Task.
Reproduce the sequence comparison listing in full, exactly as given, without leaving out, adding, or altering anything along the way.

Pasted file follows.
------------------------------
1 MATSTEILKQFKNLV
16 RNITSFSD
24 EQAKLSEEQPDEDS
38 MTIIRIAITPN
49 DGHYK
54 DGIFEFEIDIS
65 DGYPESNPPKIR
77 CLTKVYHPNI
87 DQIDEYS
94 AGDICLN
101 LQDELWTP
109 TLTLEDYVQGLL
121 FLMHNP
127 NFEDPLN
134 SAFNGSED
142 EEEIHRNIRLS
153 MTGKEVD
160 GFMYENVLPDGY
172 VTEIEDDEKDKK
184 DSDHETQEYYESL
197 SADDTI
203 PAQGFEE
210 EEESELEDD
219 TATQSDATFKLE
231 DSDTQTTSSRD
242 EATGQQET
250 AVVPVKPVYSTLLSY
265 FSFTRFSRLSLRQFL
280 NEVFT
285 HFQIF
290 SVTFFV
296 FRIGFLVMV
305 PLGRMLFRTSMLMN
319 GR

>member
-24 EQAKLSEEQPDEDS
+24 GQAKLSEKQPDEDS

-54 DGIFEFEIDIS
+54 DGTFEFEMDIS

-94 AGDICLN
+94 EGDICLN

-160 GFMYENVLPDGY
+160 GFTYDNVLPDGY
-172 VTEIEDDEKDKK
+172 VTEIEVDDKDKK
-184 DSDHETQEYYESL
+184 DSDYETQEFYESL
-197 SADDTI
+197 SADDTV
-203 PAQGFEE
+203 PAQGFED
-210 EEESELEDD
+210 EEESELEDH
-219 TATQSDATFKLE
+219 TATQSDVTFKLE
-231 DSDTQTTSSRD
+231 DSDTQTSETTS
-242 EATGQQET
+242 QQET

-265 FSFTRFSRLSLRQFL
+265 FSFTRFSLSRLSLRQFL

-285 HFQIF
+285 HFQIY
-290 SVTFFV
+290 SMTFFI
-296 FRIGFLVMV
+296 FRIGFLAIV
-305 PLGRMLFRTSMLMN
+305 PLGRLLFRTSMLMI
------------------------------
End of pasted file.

1 MATSTEILKQFKNLV
16 RNITSFSD
24 EQAKLSEEQPDEDS
38 MTIIRIAITPN
49 DGHYK
54 DGIFEFEIDIS
65 DGYPESNPPKIR
77 CLTKVYHPNI
87 DQIDEYS
94 AGDICLN
101 LQDELWTP
109 TLTLEDYVQGLL
121 FLMHNP
127 NFEDPLN
134 SAFNGSED
142 EEEIHRNIRLS
153 MTGKEVD
160 GFMYENVLPDGY
172 VTEIEDDEKDKK
184 DSDHETQEYYESL
197 SADDTI
203 PAQGFEE
210 EEESELEDD
219 TATQSDATFKLE
231 DSDTQTTSSRD
242 EATGQQET
250 AVVPVKPVYSTLLSY
265 FSFTRFSRLSLRQFL
280 NEVFT
285 HFQIF
290 SVTFFV
296 FRIGFLVMV
305 PLGRMLFRTSMLMN
319 GR

>member
-24 EQAKLSEEQPDEDS
+24 GQAKLSEKQPDEDS

-54 DGIFEFEIDIS
+54 DGTFEFEMDIS

-94 AGDICLN
+94 EGDICLN

-160 GFMYENVLPDGY
+160 GFTYDNVLPDGY
-172 VTEIEDDEKDKK
+172 VTEIEVDDKDKK
-184 DSDHETQEYYESL
+184 DSDYETQEFYESL
-197 SADDTI
+197 SADDTV
-203 PAQGFEE
+203 PAQGFED
-210 EEESELEDD
+210 EEESELEDH
-219 TATQSDATFKLE
+219 TATQSDVTFKLE
-231 DSDTQTTSSRD
+231 DSDTQTSETTS
-242 EATGQQET
+242 QQET

-265 FSFTRFSRLSLRQFL
+265 FSFTRFSLSRLSLRQFL

-285 HFQIF
+285 HFQIY
-290 SVTFFV
+290 SMTFFI
-296 FRIGFLVMV
+296 FRIGFLAIV
-305 PLGRMLFRTSMLMN
+305 PLGRLLFRTSMLMI